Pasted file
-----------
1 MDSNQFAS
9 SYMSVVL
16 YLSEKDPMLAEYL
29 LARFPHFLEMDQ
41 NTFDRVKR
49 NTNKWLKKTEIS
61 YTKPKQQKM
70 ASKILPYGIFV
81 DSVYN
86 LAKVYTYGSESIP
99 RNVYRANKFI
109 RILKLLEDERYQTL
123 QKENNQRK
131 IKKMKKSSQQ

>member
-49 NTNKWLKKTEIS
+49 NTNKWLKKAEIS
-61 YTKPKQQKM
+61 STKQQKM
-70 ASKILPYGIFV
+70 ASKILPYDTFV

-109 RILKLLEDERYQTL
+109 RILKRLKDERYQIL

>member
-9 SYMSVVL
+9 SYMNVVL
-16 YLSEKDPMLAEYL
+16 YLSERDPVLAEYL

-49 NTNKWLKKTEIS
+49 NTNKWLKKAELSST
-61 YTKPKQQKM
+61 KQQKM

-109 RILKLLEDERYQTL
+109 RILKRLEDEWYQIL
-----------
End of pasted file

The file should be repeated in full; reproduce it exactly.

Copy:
1 MDSNQFAS
9 SYMSVVL
16 YLSEKDPMLAEYL
29 LARFPHFLEMDQ
41 NTFDRVKR
49 NTNKWLKKTEIS
61 YTKPKQQKM
70 ASKILPYGIFV
81 DSVYN
86 LAKVYTYGSESIP
99 RNVYRANKFI
109 RILKLLEDERYQTL
123 QKENNQRK
131 IKKMKKSSQQ

>member
-49 NTNKWLKKTEIS
+49 NTNKWLKKAEIS
-61 YTKPKQQKM
+61 STKQQKM
-70 ASKILPYGIFV
+70 ASKILPYDTFV

-109 RILKLLEDERYQTL
+109 RILKRLKDERYQIL

>member
-9 SYMSVVL
+9 SYMNVVL
-16 YLSEKDPMLAEYL
+16 YLSERDPVLAEYL

-49 NTNKWLKKTEIS
+49 NTNKWLKKAELSST
-61 YTKPKQQKM
+61 KQQKM

-109 RILKLLEDERYQTL
+109 RILKRLEDEWYQIL